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Oral history interview with Miriam Biegun

Oral History | RG Number: RG-50.232.0007

Miriam Biegun (née Rozwaski), born circa 1937 in Zdzieciol, Poland (Dziatlava, Belarus), describes her family’s background; growing up Orthodox; the Russian occupation; the German occupation beginning in 1941; the massacre of 120 well-educated people, including her father and uncle; the burial of the victims in two large graves; the establishment of a ghetto and the conditions there; fleeing with her family from the ghetto and going to the Lipiczanska forest; joining the Lipiczanska Puszcza resistance when she was a young child; living in the forest for three years; returning with her siblings to Zhetl (the Yiddish name for Dziatlava) in 1944 and finding it in ruins; moving after a few months to Łódź, Poland, where her siblings went to a kibbutz; going to Berlin, Germany in 1947; staying with her aunts and uncles in Ziegenhain and Jäger-Kaserne before ultimately travelling to Israel with an aunt, uncle, and cousin; meeting her future husband on the ship; getting married in Israel; living in Kfar Saba; going to Canada and living in Winnipeg and Windsor; and settling down in Oak Park, MI around 1970.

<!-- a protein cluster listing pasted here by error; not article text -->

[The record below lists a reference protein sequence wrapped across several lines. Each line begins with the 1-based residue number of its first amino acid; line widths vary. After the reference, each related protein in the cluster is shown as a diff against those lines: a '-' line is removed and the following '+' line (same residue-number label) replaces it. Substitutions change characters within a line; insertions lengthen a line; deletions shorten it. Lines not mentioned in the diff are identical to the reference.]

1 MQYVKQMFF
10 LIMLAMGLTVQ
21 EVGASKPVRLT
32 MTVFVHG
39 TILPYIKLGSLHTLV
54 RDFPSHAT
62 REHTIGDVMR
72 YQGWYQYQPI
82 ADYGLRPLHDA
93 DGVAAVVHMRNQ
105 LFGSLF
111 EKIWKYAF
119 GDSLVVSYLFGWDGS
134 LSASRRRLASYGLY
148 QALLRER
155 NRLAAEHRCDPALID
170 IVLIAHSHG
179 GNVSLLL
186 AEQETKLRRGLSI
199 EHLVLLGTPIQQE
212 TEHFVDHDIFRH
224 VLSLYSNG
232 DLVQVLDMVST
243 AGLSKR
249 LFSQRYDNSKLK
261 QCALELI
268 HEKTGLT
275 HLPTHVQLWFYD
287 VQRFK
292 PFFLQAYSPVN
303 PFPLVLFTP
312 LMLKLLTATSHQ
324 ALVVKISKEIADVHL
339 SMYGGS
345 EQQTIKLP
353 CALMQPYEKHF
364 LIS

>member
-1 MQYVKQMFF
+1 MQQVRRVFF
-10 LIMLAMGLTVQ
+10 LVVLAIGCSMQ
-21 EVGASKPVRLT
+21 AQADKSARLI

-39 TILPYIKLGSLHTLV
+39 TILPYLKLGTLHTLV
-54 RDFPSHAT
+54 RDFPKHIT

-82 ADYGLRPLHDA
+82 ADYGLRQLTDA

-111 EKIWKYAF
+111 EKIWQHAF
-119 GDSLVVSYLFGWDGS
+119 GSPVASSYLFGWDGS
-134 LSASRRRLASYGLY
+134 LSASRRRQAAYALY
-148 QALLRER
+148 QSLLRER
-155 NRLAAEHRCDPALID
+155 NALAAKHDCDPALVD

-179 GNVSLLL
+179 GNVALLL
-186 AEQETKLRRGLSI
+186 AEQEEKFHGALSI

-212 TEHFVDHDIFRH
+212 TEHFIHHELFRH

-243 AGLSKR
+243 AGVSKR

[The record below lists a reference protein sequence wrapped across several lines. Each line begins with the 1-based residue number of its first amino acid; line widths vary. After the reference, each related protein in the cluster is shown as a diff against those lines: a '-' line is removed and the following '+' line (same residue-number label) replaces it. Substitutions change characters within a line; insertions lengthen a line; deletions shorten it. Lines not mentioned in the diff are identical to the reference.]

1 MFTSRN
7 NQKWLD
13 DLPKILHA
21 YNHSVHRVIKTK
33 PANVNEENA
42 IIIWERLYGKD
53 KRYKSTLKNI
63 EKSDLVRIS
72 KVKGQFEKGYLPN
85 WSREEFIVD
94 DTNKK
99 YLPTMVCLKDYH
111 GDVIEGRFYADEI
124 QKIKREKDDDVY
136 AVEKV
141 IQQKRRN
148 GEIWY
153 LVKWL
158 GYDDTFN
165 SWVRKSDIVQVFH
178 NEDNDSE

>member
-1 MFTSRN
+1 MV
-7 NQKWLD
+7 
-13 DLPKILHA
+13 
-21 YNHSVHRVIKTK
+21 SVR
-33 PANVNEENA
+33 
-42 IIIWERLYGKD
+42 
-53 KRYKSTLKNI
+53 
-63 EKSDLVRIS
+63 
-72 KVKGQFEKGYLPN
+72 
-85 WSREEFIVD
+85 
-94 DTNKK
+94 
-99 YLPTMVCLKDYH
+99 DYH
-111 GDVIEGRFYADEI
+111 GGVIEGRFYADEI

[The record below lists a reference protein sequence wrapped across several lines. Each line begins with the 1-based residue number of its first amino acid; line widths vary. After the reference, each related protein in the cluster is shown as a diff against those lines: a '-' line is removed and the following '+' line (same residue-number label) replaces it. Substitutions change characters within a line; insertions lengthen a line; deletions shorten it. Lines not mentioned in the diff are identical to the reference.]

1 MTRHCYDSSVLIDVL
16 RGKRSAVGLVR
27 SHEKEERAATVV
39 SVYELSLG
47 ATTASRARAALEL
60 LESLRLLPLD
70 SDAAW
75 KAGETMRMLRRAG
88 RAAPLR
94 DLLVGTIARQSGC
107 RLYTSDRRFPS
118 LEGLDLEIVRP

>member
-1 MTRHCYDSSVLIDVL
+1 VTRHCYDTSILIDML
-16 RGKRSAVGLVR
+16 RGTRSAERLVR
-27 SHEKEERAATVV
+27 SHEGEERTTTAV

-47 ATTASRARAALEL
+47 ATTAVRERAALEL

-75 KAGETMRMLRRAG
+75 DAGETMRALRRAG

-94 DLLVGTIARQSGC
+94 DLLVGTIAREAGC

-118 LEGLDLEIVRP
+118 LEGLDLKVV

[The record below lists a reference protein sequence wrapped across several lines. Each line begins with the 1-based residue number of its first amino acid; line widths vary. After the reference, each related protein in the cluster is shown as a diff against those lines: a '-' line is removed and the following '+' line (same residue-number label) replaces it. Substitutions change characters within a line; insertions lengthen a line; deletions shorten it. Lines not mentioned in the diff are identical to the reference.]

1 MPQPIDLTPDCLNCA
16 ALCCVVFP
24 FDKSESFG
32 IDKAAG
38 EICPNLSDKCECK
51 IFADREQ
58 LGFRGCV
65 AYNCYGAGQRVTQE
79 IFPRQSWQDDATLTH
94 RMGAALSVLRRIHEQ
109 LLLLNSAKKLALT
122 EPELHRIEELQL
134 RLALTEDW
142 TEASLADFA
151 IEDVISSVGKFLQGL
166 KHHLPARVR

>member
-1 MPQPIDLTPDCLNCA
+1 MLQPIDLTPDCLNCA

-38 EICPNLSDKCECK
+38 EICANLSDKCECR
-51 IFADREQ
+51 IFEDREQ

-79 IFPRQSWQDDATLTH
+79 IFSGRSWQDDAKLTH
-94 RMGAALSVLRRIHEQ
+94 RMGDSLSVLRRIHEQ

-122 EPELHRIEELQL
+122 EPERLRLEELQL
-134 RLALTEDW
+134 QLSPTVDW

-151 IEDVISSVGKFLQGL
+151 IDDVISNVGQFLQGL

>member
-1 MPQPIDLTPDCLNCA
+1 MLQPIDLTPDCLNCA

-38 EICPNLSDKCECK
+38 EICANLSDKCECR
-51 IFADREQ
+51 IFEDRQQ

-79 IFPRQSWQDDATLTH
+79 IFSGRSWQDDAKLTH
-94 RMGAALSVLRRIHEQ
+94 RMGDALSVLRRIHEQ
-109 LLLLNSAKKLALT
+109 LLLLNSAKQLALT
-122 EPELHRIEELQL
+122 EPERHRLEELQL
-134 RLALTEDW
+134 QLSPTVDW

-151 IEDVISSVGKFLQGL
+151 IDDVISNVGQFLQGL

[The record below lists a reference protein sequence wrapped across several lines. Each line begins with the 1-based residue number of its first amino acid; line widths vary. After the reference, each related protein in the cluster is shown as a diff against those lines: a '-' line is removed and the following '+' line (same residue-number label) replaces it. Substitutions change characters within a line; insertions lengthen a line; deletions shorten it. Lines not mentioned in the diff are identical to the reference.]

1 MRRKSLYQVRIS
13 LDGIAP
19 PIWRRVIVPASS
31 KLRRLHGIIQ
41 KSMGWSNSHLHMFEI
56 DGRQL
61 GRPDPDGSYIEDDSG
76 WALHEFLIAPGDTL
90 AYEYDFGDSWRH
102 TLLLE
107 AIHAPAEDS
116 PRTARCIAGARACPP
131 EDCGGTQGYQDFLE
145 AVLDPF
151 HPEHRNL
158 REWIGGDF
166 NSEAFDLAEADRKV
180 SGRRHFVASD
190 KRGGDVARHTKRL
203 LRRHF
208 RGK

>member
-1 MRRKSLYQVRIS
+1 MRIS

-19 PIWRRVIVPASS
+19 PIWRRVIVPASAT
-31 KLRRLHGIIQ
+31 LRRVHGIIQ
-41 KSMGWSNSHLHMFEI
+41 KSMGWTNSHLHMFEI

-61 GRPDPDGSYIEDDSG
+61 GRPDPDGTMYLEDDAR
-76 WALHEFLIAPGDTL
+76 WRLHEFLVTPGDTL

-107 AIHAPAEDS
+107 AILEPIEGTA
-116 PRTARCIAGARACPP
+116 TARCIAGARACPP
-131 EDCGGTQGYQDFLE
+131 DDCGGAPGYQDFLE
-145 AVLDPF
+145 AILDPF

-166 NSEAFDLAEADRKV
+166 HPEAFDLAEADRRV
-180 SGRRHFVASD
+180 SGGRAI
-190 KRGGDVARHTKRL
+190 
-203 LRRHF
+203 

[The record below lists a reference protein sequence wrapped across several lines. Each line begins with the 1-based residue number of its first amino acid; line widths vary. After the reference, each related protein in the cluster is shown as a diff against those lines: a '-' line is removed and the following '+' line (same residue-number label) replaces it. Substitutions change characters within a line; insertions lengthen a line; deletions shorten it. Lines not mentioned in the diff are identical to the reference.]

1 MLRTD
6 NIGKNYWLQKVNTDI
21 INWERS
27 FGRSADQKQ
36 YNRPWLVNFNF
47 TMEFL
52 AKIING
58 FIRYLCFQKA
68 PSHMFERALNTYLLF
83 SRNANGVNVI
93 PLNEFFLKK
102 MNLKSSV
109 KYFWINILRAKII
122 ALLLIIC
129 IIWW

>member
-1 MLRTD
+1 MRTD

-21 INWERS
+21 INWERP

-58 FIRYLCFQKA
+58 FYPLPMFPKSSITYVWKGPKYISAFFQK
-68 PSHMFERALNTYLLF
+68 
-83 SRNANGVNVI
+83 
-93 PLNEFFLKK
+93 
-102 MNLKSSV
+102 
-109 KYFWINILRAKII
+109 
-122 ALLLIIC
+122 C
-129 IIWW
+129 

Some video files begin with 10-60 seconds of color bars.
Biegun, Miriam
interview:  1983 August 10
1 sound cassette : analog.
Record last modified: 2022-07-28 20:10:04
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